So, NCAA basketball has a slight corruption problem. Ok, major corruption problem. Words like bribery and fraud now describe programs like Arizona, Auburn, and Louisville. Oh, and Adidas. Once again the debate around paying college athletes is back now that the FBI broke up the sport’s worst kept secret. For college sports, money is indeed the root of all evil. Now we are watching it play out alongside some of the biggest names in NCAA sports. Should we reconsider paying college athletes more than a scholarship and a stipend?
Documentary “Schooled: The Price of College Sports”
To understand the issue a little more I watched the documentary “Schooled: The Price of College Sports” on Netflix about NCAA athletes and the money that surrounds this major industry. The documentary is a fascinating take on the industry of college sports, the money surrounding every decision, and the dark side of running such a profitable and large business. If you haven’t seen it, check it out to learn more about the concept of paying college athletes.
Exceptionally persuasive arguments litter the film in favor of paying college athletes for their talent. Both sides of the debate were presented, however, the film skews heavily in favor of athletes getting paid for playing for their college and highlighted many areas where coaches and private industry exploit the trust of young athletes.
My Reasons Against Paying College Athletes
Despite these major scandals where coaches and agents exploit college athletes, paying college athletes directly is not the answer and could exacerbate the issue by inviting more financial scandal all around.
1) Athletes are provided scholarships otherwise unobtainable by non-athletic students aside from strong academic performance. I am in favor of increasing an athlete’s stipend, perhaps substantially, to allow some financial security. A stipend can pay for food and toys that will keep them focused without distraction. They are absolutely worth more than the ability to just scrape by, an argument presented in the film. The time required for engagement in a college sports program prohibit outside job opportunities so increasing their stipends is fair.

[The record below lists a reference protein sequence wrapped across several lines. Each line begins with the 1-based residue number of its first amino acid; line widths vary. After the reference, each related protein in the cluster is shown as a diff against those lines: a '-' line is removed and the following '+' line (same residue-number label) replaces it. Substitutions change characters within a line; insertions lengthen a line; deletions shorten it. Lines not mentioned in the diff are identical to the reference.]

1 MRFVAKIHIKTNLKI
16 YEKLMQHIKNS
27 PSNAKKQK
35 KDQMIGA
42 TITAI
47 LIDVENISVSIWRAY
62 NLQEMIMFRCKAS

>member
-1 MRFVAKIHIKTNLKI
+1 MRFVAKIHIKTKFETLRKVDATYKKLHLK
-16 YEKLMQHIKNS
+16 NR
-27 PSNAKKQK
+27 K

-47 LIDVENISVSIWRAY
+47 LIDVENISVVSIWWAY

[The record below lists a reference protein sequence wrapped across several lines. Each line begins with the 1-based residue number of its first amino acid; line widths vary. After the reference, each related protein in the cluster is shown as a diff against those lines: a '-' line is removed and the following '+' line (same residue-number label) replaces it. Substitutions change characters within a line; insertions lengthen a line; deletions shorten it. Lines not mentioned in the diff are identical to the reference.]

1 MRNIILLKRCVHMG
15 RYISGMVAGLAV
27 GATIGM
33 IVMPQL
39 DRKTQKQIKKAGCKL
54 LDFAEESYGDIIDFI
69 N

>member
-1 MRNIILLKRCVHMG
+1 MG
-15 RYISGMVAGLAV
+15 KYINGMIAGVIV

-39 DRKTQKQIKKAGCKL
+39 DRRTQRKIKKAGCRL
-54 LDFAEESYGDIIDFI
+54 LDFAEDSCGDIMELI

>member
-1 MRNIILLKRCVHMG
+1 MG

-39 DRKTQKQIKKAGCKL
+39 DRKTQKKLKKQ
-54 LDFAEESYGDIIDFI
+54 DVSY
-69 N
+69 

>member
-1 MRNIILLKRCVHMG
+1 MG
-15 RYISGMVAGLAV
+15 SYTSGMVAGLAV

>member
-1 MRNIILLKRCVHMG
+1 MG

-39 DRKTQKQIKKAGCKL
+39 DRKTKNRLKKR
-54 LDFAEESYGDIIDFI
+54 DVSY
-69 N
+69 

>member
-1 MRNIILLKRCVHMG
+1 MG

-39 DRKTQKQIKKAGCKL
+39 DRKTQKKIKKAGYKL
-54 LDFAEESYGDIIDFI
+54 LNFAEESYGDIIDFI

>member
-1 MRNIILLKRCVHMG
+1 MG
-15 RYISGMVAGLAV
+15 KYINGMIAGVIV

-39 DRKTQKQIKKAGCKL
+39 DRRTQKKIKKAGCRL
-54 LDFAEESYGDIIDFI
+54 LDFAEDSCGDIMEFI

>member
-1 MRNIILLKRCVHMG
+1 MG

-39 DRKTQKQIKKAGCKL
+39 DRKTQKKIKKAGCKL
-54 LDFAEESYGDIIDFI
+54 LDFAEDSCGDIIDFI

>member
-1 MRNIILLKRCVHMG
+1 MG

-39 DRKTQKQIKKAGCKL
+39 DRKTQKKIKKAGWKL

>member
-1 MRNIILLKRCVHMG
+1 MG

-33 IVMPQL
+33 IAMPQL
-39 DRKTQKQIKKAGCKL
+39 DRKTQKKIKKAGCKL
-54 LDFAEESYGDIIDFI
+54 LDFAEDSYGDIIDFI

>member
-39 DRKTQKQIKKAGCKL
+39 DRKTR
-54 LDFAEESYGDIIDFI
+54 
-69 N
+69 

2) Athletes are essentially interns, perhaps even employees. Their salary is their scholarship and stipend, which is considerably higher than their peers and many interns with actual degrees. I understand that their “employer” makes a lot of money off their efforts. My response is: welcome to basically every job they will ever have where they are not the owner. Get in line, gentlemen.
3) Like in the real world, countless others will line up for their shot at playing college basketball for considerably less. Athletes are living an incredible dream focused on an even more incredible goal of becoming a professional athlete. The line behind them is deep. Perhaps not as talented, but let’s not pretend like every athlete on every team is the greatest athlete ever. Plenty of talent is indeed in line.
Middle Ground: Financial Trusts for Athletes
All that said, I am a reasonable guy. The system clearly needs reformed. There is a lot of money surrounding college sports from ticket sales to merchandise sales. Throw in apparel contracts, player likeness licensing (name/number on jerseys), apparel contracts, and broadcast rights and you can see where player exploitation, I mean, corruption scandals arise so easily.
One solution could be the sharing of profits on a player’s likeness in the form of an untouchable financial trust in the athlete’s name to be accessible only after their eligibility period ends. Obviously, NCAA amateurism rules require amending drastically, but it seems reasonable for a program to throw back a little money when they profit off the player’s likeness.
I still disagree with profit sharing on ticket sales, general sports merchandise, broadcast rights, and apparel contracts as these items cover an athlete’s scholarship and the program’s operations. I welcome some thoughts on this issue as I am still developing my appreciation for this problem. There is a court case making its way through the system on this very issue and the topic is becoming more openly debated.
I’m confident that all the corruption investigations will force reform or stricter oversight. Then again, scandals will remain commonplace among athletic programs as long as money controls the NCAA. I don’t think programs should pay athletes, but I also believe the NCAA and college programs and coaches have absolutely exploited their position of power and trust for many generations and perhaps it is time for a change in thinking.